Other measures concern the harmonisation of the so-called ‘fit and proper’ assessments that the European Central Bank and the National Competent Authorities (NCAs) undertake with respect to the members of the management bodies and key function holders of supervised banks. These assessments are gaining more attention over time as they are crucial for the achievement of fundamental objectives such as gender equality on boards and the alignment with corporate governance standards that should result in a sounder management of banks also in terms of prevention of anti-money laundering or the respect for environmental concerns. In addition, a minimum cooling-off period will be foreseen for preventing or minimising the ‘revolving doors’ phenomenon between public authorities and private companies, meaning between NCAs and banks, a measure that should strengthen NCAs’ independence. With regards to governance and the environment but, more broadly, of Environmental, Social and Governance (ESG) risks, the package foresees rules that aim at enhancing the management of those risks by banks.
The package also includes measures that do not belong to the implementation of the Basel III standards. This is the case of the harmonisation of certain minimum requirements targeting third-country branches (TCBs) based in the EU and the modalities for their supervision. While the objective of such harmonisation is to minimise the home-host problem and to ensure a level playing field by avoiding different NCAs within the EU applying a laxer or more stringent supervision of TCBs; the key component of these measures is the possibility for NCAs to require a third-country group to turn its EU-based branches into subsidiaries. It is widely known that subsidiaries are supervised more closely and are subject to more stringent requirements. However, introducing this possibility could be perceived as a sort of regulatory retaliation in a similar way to the rules requiring the establishment of Intermediate Parent Undertakings (IPUs). In fact, the establishment of IPUs is not only required by third-country groups operating in the EU but also by EU-based banks operating outside of the EU, as for example in the US or in the United Kingdom. Concerning the latter country, the regulatory retaliation could be considered as a legacy reaction to Brexit but also covering the need to ensure that foreign banks based in the UK would keep their main operations there while maintaining only their less-severely supervised branches all over the EU and, especially, in those Member States (MS) with a less stringent supervision, a dynamic which fuels the existing unlevel playing field. It must be highlighted that these requirements will not apply to all TCBs based in the EU as there are certain thresholds, based for example on size, which have been subject to strong criticism both from the point of view of the banking sector and from some EU MS.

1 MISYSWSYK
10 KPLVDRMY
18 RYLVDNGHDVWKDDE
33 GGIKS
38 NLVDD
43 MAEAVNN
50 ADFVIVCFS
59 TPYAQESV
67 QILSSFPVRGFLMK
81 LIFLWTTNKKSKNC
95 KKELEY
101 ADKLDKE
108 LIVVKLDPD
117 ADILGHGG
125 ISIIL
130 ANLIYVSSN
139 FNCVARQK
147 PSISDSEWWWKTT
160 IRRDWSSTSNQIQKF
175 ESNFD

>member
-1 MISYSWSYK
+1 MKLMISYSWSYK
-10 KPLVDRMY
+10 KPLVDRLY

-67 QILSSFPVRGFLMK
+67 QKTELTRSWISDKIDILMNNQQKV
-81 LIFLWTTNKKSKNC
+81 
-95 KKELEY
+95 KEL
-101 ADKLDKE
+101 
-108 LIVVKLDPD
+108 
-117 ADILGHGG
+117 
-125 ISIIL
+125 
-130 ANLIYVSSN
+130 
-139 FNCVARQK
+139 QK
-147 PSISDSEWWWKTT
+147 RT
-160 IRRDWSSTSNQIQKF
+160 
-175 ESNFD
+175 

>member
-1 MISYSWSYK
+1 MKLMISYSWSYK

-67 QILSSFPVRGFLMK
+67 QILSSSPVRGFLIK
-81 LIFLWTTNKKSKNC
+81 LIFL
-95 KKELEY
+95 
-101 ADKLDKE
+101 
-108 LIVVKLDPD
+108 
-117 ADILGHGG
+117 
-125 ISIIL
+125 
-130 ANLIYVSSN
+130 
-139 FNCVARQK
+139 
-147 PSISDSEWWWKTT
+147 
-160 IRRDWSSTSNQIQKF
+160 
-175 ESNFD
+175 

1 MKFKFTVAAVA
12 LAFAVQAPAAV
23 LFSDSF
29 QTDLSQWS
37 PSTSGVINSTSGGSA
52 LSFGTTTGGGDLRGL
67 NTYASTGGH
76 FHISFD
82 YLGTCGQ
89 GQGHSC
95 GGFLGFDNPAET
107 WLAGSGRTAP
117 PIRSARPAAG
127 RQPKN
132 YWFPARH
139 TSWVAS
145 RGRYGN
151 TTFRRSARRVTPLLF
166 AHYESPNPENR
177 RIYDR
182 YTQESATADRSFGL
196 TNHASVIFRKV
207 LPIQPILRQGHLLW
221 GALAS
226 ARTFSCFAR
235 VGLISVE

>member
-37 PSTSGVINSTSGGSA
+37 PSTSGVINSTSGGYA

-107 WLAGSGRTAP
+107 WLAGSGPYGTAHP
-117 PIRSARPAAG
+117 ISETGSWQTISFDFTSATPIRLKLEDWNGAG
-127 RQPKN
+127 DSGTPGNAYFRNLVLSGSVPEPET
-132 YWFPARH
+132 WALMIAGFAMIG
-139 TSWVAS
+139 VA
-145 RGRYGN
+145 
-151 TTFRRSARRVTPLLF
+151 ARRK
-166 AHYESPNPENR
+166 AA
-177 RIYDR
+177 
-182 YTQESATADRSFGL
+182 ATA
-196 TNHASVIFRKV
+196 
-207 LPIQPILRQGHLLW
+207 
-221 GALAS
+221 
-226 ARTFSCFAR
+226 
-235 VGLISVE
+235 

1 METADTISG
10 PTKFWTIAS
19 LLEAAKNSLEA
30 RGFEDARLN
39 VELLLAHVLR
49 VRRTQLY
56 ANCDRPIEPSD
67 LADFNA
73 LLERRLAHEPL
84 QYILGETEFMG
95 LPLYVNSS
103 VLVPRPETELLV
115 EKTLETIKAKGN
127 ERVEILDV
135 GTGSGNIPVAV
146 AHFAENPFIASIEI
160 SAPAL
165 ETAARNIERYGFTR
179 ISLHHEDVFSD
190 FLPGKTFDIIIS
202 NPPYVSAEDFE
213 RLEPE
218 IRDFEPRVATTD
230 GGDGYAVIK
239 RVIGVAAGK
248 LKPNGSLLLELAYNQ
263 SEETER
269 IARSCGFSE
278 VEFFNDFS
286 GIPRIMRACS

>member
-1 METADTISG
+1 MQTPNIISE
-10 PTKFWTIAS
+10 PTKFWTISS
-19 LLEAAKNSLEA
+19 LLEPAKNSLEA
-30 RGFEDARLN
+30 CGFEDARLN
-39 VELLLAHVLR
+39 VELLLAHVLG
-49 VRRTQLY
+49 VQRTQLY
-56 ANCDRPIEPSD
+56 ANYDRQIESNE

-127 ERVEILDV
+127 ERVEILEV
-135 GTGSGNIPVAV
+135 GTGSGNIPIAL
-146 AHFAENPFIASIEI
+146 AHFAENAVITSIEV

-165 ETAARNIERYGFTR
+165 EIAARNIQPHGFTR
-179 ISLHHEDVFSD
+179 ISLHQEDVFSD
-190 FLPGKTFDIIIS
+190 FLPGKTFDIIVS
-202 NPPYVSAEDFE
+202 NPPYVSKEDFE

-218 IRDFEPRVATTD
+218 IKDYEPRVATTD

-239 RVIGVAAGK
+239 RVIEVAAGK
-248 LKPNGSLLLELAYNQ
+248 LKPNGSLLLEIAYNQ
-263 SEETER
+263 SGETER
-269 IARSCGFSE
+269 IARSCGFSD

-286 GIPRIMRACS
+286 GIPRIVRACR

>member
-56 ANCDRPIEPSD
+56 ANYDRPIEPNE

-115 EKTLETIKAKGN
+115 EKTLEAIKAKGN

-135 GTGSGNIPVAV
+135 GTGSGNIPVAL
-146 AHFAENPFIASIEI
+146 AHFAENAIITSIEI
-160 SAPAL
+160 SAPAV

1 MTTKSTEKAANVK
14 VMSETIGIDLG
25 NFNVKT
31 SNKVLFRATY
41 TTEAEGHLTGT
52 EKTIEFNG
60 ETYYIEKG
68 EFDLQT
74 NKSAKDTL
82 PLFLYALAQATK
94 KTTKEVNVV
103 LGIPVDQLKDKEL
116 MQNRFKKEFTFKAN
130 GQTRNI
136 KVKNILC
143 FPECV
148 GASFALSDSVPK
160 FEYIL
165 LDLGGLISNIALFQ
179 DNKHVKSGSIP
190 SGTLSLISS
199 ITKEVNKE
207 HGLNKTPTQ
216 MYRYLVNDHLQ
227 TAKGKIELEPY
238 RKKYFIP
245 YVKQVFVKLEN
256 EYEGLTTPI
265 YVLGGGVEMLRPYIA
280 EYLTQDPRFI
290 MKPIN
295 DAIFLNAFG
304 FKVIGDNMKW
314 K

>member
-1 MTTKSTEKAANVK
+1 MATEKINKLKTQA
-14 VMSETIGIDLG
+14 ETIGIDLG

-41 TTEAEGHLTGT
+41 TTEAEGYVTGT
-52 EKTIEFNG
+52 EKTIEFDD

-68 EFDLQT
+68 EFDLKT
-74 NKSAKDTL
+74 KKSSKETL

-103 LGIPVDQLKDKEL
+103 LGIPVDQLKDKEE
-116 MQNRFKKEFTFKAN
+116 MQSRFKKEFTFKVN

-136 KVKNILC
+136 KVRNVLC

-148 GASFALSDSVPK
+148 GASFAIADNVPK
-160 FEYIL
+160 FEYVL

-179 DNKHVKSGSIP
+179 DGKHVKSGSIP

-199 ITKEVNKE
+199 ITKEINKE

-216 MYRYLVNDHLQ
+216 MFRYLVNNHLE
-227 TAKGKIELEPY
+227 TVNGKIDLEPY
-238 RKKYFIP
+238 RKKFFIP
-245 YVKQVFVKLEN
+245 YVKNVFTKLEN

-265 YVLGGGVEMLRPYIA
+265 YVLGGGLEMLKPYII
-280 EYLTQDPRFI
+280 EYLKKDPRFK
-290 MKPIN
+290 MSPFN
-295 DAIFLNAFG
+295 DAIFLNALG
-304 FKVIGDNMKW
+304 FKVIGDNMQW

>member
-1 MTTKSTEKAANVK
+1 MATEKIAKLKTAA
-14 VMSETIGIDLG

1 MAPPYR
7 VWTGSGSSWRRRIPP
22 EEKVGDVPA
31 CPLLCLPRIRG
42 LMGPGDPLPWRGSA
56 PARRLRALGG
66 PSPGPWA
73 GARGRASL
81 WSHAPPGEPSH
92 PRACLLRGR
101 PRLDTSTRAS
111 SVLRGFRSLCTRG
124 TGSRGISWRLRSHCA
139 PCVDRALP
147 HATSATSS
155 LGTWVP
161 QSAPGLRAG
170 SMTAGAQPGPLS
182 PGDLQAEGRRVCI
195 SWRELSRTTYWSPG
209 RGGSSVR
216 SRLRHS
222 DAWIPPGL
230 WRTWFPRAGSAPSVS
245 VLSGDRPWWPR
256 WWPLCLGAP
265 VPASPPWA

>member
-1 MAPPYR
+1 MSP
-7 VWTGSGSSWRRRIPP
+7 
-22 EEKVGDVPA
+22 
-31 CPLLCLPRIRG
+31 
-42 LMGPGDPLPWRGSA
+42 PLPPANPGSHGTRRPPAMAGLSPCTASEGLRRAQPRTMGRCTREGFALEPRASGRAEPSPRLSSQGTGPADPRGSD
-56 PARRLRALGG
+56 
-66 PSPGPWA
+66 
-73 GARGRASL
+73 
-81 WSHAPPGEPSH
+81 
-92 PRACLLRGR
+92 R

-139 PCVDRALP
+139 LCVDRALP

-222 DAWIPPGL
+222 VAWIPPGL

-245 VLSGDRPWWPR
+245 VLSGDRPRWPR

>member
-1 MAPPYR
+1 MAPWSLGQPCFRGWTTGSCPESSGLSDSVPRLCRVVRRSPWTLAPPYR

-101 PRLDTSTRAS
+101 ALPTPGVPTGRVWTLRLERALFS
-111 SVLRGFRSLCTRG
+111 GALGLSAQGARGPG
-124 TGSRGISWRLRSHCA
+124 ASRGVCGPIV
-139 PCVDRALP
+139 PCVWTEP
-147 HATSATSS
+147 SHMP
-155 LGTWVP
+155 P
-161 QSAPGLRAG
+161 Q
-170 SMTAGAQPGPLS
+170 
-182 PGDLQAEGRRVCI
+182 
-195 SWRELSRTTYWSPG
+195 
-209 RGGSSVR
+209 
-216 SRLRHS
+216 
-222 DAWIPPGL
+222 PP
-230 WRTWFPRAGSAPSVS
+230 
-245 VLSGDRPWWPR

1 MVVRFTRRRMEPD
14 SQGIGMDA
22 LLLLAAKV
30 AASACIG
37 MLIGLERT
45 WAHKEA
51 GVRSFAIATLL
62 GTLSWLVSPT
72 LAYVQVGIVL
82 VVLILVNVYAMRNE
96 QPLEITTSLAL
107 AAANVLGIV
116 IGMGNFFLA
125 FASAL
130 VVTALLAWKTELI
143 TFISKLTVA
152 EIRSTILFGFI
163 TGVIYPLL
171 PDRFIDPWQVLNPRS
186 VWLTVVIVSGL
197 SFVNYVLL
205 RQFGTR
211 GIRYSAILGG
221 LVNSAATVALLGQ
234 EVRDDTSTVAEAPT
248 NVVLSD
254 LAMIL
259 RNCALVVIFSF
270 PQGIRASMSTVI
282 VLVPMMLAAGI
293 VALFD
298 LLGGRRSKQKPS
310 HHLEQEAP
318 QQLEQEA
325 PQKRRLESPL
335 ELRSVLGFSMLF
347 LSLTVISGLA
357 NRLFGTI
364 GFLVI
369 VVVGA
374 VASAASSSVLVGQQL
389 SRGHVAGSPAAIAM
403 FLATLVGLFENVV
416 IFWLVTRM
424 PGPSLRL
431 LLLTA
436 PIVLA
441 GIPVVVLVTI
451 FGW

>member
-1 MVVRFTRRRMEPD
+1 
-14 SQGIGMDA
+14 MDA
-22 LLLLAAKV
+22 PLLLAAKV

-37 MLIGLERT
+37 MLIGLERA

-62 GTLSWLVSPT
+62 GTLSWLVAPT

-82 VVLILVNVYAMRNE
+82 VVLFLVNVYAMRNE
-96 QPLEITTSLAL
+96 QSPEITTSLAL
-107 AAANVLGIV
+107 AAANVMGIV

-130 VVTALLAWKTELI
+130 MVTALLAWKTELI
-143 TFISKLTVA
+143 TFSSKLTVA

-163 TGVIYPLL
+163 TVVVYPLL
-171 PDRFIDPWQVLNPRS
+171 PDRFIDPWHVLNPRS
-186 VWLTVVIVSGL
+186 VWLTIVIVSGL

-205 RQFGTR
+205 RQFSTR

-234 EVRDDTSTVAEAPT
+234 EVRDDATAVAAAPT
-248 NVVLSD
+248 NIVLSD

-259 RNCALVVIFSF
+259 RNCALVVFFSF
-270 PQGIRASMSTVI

Pier Mario Lupinu holds a PhD in Banking and Finance Law at the University of Luxembourg and the Roma Tre University (Italy) and is a Young Researcher at the European Banking Institute. His research focus includes banking supervision and resolution, payment systems, digital currencies and sustainability issues. He is the author, most recently, of the book chapter, “From Branches to Subsidiaries: Post-brexit Enforcement of Subsidiarisation in the European Union.”
Credits: © European Union 2023 – Source : EP
The views expressed in this blog reflect the position of the author and not necessarily that of the REBUILD Centre Blog.